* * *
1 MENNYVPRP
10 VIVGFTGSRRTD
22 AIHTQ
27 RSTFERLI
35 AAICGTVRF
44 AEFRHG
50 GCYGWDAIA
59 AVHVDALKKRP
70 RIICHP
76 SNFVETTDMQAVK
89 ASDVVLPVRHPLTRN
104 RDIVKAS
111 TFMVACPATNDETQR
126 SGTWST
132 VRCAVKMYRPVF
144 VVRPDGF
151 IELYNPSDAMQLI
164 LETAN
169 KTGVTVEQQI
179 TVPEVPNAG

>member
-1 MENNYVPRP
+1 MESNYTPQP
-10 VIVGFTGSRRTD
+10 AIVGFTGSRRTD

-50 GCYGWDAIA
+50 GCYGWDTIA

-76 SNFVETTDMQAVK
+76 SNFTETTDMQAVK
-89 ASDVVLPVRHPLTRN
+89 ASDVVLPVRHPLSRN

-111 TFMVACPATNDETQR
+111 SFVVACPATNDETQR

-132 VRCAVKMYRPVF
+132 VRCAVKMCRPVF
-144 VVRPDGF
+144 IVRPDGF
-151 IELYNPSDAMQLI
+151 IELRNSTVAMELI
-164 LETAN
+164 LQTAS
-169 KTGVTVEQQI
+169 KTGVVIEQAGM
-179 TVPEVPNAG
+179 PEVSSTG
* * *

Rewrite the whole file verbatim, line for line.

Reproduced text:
1 MENNYVPRP
10 VIVGFTGSRRTD
22 AIHTQ
27 RSTFERLI
35 AAICGTVRF
44 AEFRHG
50 GCYGWDAIA
59 AVHVDALKKRP
70 RIICHP
76 SNFVETTDMQAVK
89 ASDVVLPVRHPLTRN
104 RDIVKAS
111 TFMVACPATNDETQR
126 SGTWST
132 VRCAVKMYRPVF
144 VVRPDGF
151 IELYNPSDAMQLI
164 LETAN
169 KTGVTVEQQI
179 TVPEVPNAG

>member
-1 MENNYVPRP
+1 MESNYTPQP
-10 VIVGFTGSRRTD
+10 AIVGFTGSRRTD

-50 GCYGWDAIA
+50 GCYGWDTIA

-76 SNFVETTDMQAVK
+76 SNFTETTDMQAVK
-89 ASDVVLPVRHPLTRN
+89 ASDVVLPVRHPLSRN

-111 TFMVACPATNDETQR
+111 SFVVACPATNDETQR

-132 VRCAVKMYRPVF
+132 VRCAVKMCRPVF
-144 VVRPDGF
+144 IVRPDGF
-151 IELYNPSDAMQLI
+151 IELRNSTVAMELI
-164 LETAN
+164 LQTAS
-169 KTGVTVEQQI
+169 KTGVVIEQAGM
-179 TVPEVPNAG
+179 PEVSSTG